Biden signs into law bill to secure telecommunications systems against foreign threats

President Biden on Thursday signed into law bipartisan legislation to secure telecommunications systems against potential foreign threats, particularly from those linked to China. 

The Secure Equipment Act will ban the Federal Communications Commission (FCC) from considering or issuing authorization for products from companies on the FCC’s “covered list,” which includes Chinese telecommunications groups Huawei and ZTE. 

Last year, the FCC unanimously voted to formally classify both Huawei and ZTE as national security threats, with the agency citing their ties to the Chinese Communist Party and espionage concerns. The national security threat designation blocks U.S. telecommunications companies from using FCC funds to purchase products from these companies. 

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The bill had almost unanimous support on Capitol Hill, having been passed by the Senate by voice vote last month, and by the House the week prior by a vote of 420-4. 

In announcing the bill’s signing, the White House thanked the sponsors, Senate Intelligence Committee Vice Chairman Marco RubioMarco Antonio RubioOvernight Defense & National Security — Quick vote on defense bill blocked again Maternal and child health legislation must be prioritized now The Hill's Morning Report - Presented by Facebook - Biden talks up bright side beneath omicron's cloud MORE (R-Fla.) and Sen. Ed MarkeyEd MarkeySenators seek to curb counterfeit toys and goods sold online Senate GOP blocks defense bill, throwing it into limbo Equilibrium/Sustainability — Presented by Southern Company — Pledged money not going to Indigenous causes MORE (D-Mass.), along with the House Minority Whip Steve ScaliseStephen (Steve) Joseph ScaliseHouse sets up Senate shutdown showdown GOP beginning to jockey for post-election leadership slots The Memo: Omicron poses huge threat to Biden presidency MORE (R-La.) and Rep. Anna EshooAnna Georges EshooHillicon Valley — Chinese disinformation accounts removed House passes bipartisan bills to strengthen network security, cyber literacy Democrats to target Section 230 in Haugen hearing MORE (D-Calif.).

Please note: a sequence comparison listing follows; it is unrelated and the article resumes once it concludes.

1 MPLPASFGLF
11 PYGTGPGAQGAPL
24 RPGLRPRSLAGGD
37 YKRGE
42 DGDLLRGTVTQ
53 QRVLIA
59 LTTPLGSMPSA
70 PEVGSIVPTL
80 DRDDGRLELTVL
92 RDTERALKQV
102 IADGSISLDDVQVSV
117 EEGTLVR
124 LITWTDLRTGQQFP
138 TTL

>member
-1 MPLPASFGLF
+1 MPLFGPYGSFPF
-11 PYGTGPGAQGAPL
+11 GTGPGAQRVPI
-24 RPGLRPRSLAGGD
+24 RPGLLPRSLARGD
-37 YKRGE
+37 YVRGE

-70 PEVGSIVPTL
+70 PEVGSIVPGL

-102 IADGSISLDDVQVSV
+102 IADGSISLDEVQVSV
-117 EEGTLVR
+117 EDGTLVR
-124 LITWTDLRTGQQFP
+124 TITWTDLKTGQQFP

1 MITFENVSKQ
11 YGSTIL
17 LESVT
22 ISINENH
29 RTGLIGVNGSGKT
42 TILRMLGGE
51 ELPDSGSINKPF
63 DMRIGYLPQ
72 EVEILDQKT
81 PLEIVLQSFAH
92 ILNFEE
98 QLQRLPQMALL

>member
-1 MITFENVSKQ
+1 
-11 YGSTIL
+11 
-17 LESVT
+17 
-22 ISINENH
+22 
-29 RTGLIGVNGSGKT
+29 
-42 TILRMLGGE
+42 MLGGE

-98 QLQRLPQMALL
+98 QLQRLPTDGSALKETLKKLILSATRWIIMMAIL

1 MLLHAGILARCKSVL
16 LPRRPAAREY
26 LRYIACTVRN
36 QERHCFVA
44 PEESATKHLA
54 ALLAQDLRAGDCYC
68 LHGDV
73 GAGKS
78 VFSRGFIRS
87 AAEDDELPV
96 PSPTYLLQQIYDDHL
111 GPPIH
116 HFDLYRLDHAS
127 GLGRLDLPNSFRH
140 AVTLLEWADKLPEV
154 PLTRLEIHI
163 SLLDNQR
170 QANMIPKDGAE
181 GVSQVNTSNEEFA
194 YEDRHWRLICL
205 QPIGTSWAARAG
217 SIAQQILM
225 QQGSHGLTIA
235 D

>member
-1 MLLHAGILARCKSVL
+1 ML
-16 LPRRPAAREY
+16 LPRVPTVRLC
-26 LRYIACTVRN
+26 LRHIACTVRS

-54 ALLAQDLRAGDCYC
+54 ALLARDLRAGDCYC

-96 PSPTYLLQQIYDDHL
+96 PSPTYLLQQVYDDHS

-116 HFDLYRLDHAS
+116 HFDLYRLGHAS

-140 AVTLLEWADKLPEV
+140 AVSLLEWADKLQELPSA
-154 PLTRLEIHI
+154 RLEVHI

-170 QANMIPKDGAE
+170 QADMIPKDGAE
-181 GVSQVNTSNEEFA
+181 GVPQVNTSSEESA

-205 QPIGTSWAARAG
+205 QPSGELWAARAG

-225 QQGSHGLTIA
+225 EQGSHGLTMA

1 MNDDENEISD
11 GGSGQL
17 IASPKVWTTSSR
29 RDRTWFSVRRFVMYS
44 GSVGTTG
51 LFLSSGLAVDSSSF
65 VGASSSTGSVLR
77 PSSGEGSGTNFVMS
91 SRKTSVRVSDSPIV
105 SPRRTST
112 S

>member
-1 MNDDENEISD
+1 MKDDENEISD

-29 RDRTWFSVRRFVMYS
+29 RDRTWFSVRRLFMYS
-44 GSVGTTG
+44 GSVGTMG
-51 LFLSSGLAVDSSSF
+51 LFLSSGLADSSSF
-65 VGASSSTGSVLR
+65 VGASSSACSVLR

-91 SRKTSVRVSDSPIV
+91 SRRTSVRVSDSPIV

The four lawmakers celebrated the bill’s passage following the Senate vote last month. 

Rubio said in a statement that “Chinese state-directed companies like Huawei and ZTE are known national security threats and have no place in our telecommunications network,” while Markey in a separate statement stressed the need to “animate our technology with our values.” 

Scalise at the time said the bill “forcefully signals to the Chinese Communist Party that America is committed to protecting the privacy and security of our citizens,” while Eshoo said separately that she was “eager to see this bill signed into law by the President soon.”

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Both Huawei and ZTE have been targets of pushback by bipartisan members of Congress and the Trump administration, also due to national security threats that the companies have denied. 

Huawei, one of the largest global providers of 5G equipment, recently reported a major drop in sales due to measures taken to block the company from doing business in the United States, which have also included the Commerce Department adding both Huawei and ZTE to its “entity list,” effectively blacklisting the groups. 

Former President TrumpDonald TrumpBaldwin calls Trump criticism following 'Rust' shooting 'surreal' Haley hits the stump in South Carolina Mary Trump files to dismiss Trump's lawsuit over NYT tax story MORE last year signed into law a measure that banned the use of federal funds to purchase Huawei equipment, and established a $1 billion fund to help the FCC assist smaller telecom companies with ripping out and replacing existing equipment deemed to be a threat.